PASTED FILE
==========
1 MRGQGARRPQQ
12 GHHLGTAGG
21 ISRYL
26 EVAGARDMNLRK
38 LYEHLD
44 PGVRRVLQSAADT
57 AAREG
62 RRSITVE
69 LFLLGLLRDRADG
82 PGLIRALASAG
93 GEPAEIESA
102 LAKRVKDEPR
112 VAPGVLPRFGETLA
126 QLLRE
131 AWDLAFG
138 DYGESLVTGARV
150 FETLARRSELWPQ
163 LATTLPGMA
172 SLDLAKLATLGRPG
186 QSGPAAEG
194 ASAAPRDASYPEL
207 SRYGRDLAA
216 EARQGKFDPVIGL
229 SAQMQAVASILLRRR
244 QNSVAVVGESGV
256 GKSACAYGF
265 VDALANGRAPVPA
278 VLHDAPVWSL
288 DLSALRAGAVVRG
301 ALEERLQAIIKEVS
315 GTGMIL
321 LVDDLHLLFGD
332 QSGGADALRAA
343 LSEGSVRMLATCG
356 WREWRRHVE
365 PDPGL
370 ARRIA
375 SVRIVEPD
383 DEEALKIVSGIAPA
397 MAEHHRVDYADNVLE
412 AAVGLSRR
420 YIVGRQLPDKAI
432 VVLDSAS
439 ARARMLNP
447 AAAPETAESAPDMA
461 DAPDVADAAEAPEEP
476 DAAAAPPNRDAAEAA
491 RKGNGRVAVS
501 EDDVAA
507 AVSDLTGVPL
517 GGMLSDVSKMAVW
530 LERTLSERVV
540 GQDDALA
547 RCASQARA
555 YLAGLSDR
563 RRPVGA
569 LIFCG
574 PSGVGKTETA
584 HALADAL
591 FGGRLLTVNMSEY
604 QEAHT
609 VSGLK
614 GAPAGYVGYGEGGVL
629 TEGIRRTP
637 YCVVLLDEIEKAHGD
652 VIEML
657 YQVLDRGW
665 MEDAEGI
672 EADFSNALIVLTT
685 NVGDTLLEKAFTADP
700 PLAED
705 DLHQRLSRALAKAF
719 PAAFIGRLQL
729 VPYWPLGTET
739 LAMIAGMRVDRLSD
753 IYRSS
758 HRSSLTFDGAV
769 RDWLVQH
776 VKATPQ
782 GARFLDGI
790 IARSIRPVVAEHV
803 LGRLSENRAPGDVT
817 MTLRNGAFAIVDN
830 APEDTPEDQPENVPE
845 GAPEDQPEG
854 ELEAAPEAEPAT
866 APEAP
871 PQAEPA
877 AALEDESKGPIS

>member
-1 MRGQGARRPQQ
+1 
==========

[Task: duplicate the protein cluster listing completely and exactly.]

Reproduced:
1 MRGQGARRPQQ
12 GHHLGTAGG
21 ISRYL
26 EVAGARDMNLRK
38 LYEHLD
44 PGVRRVLQSAADT
57 AAREG
62 RRSITVE
69 LFLLGLLRDRADG
82 PGLIRALASAG
93 GEPAEIESA
102 LAKRVKDEPR
112 VAPGVLPRFGETLA
126 QLLRE
131 AWDLAFG
138 DYGESLVTGARV
150 FETLARRSELWPQ
163 LATTLPGMA
172 SLDLAKLATLGRPG
186 QSGPAAEG
194 ASAAPRDASYPEL
207 SRYGRDLAA
216 EARQGKFDPVIGL
229 SAQMQAVASILLRRR
244 QNSVAVVGESGV
256 GKSACAYGF
265 VDALANGRAPVPA
278 VLHDAPVWSL
288 DLSALRAGAVVRG
301 ALEERLQAIIKEVS
315 GTGMIL
321 LVDDLHLLFGD
332 QSGGADALRAA
343 LSEGSVRMLATCG
356 WREWRRHVE
365 PDPGL
370 ARRIA
375 SVRIVEPD
383 DEEALKIVSGIAPA
397 MAEHHRVDYADNVLE
412 AAVGLSRR
420 YIVGRQLPDKAI
432 VVLDSAS
439 ARARMLNP
447 AAAPETAESAPDMA
461 DAPDVADAAEAPEEP
476 DAAAAPPNRDAAEAA
491 RKGNGRVAVS
501 EDDVAA
507 AVSDLTGVPL
517 GGMLSDVSKMAVW
530 LERTLSERVV
540 GQDDALA
547 RCASQARA
555 YLAGLSDR
563 RRPVGA
569 LIFCG
574 PSGVGKTETA
584 HALADAL
591 FGGRLLTVNMSEY
604 QEAHT
609 VSGLK
614 GAPAGYVGYGEGGVL
629 TEGIRRTP
637 YCVVLLDEIEKAHGD
652 VIEML
657 YQVLDRGW
665 MEDAEGI
672 EADFSNALIVLTT
685 NVGDTLLEKAFTADP
700 PLAED
705 DLHQRLSRALAKAF
719 PAAFIGRLQL
729 VPYWPLGTET
739 LAMIAGMRVDRLSD
753 IYRSS
758 HRSSLTFDGAV
769 RDWLVQH
776 VKATPQ
782 GARFLDGI
790 IARSIRPVVAEHV
803 LGRLSENRAPGDVT
817 MTLRNGAFAIVDN
830 APEDTPEDQPENVPE
845 GAPEDQPEG
854 ELEAAPEAEPAT
866 APEAP
871 PQAEPA
877 AALEDESKGPIS

>member
-1 MRGQGARRPQQ
+1 